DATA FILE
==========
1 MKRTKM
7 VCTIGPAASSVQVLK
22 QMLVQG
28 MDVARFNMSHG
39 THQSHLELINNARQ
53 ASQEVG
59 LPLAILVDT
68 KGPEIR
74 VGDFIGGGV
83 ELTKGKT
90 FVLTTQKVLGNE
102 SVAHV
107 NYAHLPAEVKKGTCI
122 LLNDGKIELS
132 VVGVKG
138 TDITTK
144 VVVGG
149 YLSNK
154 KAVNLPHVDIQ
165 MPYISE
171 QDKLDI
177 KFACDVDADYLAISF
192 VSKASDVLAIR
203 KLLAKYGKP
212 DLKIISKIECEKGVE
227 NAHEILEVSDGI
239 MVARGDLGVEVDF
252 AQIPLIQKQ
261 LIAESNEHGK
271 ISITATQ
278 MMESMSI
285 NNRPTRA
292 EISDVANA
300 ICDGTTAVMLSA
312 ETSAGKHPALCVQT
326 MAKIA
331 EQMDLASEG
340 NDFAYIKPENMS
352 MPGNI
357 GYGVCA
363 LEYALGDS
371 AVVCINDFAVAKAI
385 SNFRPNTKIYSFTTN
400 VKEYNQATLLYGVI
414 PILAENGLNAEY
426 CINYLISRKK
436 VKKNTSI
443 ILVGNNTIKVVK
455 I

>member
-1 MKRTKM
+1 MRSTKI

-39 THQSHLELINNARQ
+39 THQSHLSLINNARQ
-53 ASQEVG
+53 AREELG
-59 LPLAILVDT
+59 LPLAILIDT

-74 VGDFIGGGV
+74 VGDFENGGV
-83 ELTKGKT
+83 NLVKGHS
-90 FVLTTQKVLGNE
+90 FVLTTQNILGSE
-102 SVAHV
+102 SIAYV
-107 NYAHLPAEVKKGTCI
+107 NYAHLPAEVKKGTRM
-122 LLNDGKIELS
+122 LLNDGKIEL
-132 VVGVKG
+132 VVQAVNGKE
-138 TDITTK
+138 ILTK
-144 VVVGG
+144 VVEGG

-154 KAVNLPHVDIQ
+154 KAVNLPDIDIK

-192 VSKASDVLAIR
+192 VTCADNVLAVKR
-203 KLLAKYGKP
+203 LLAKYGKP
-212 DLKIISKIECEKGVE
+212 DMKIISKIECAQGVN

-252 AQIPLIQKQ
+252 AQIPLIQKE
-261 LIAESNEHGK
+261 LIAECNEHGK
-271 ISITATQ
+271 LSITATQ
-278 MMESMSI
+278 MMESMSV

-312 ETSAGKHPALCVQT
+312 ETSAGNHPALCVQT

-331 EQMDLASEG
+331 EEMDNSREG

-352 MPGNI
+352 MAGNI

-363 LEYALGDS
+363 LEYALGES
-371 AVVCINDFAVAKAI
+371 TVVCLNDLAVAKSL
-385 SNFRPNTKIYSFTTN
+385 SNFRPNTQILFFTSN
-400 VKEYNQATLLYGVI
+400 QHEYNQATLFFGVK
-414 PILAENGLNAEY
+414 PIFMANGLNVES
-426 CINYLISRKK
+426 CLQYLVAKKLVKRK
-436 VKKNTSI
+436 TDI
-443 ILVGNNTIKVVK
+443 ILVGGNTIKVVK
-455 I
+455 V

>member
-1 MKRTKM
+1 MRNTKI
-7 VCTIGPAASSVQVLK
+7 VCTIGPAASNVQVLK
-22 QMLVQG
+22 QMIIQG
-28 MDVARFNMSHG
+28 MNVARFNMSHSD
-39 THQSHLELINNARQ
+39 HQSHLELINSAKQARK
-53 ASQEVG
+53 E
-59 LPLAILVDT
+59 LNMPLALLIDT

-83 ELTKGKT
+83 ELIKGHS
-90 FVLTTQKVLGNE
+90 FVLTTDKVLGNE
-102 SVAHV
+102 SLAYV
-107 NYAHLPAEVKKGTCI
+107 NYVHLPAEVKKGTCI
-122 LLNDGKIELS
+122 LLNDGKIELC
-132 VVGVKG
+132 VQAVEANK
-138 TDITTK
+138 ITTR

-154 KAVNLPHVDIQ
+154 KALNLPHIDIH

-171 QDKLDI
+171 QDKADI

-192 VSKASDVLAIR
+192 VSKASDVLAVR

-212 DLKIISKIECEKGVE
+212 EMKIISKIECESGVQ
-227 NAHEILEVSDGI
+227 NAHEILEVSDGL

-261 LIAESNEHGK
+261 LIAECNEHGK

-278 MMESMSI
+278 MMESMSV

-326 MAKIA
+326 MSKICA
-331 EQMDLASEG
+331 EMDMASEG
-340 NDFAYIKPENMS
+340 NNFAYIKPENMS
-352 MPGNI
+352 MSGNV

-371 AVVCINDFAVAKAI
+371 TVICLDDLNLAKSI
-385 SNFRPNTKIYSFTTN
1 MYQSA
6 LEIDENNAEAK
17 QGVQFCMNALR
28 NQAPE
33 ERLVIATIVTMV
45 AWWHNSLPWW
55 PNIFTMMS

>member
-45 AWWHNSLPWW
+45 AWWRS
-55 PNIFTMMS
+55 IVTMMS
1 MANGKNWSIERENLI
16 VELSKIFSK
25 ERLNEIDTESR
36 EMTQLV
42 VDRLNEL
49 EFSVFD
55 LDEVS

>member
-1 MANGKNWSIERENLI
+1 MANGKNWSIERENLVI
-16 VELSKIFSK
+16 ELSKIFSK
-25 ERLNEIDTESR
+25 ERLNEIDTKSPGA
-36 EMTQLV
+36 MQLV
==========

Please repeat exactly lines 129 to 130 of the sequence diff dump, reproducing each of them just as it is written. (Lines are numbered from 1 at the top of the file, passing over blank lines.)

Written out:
+53 E
-59 LPLAILVDT